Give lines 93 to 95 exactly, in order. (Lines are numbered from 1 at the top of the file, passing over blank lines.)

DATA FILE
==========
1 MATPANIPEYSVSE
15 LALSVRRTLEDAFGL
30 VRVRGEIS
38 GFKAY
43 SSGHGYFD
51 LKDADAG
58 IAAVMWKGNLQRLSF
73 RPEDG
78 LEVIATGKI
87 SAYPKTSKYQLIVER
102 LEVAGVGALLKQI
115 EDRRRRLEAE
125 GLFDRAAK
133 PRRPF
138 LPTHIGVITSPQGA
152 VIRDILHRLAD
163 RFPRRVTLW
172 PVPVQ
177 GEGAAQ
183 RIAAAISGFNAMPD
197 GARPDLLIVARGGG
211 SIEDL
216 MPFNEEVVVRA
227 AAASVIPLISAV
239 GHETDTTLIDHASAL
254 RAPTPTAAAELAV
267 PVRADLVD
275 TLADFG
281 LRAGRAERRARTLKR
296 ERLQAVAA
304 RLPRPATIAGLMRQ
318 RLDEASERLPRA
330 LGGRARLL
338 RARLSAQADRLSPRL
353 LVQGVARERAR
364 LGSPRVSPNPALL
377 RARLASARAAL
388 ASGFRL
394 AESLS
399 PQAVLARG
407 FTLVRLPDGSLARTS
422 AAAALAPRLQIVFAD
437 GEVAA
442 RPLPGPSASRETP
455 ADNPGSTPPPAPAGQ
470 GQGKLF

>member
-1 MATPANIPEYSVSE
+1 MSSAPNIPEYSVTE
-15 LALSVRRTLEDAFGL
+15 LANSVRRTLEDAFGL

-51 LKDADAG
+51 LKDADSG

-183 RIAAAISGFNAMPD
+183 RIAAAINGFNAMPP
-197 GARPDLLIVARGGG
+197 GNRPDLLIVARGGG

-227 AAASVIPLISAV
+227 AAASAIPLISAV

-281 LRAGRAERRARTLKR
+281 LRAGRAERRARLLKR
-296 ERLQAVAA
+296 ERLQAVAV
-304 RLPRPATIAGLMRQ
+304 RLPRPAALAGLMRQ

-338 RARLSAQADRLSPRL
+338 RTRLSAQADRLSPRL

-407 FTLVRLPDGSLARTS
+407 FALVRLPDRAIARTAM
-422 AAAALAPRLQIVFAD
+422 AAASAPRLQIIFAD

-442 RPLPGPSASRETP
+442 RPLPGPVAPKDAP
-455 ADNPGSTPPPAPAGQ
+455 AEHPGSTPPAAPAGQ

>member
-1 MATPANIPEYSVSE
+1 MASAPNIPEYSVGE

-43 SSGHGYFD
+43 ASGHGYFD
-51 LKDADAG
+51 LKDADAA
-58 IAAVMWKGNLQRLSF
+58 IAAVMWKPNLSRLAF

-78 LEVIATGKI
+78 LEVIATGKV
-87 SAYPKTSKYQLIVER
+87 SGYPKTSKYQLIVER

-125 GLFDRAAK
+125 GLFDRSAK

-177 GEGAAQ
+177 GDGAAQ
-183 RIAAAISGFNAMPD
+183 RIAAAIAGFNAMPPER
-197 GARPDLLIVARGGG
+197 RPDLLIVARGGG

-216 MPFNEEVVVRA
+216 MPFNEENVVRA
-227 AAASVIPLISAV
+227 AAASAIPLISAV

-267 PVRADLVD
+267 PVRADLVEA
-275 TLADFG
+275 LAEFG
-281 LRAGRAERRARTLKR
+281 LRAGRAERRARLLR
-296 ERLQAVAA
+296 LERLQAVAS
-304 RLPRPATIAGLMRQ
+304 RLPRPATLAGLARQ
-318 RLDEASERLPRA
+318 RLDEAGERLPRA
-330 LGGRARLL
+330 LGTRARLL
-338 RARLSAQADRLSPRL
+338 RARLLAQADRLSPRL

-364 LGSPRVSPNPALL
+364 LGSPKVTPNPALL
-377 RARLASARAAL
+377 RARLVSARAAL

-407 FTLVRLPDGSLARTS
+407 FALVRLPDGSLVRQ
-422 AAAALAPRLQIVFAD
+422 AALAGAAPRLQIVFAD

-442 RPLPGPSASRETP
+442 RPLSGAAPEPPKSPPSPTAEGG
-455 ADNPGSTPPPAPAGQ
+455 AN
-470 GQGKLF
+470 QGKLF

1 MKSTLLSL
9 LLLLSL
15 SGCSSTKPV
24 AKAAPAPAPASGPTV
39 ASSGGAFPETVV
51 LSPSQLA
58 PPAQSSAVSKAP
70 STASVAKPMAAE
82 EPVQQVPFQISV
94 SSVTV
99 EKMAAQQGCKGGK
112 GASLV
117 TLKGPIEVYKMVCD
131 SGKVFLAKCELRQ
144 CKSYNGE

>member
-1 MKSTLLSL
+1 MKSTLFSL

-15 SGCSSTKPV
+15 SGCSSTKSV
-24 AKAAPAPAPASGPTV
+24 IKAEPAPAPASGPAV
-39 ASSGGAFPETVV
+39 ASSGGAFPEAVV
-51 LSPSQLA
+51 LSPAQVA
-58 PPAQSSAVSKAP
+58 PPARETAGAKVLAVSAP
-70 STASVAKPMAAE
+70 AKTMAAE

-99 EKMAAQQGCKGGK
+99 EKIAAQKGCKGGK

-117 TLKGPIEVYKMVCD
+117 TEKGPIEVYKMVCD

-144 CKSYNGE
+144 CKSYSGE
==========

-183 RIAAAISGFNAMPD
+183 RIAAAIAGFNAMPPER
-197 GARPDLLIVARGGG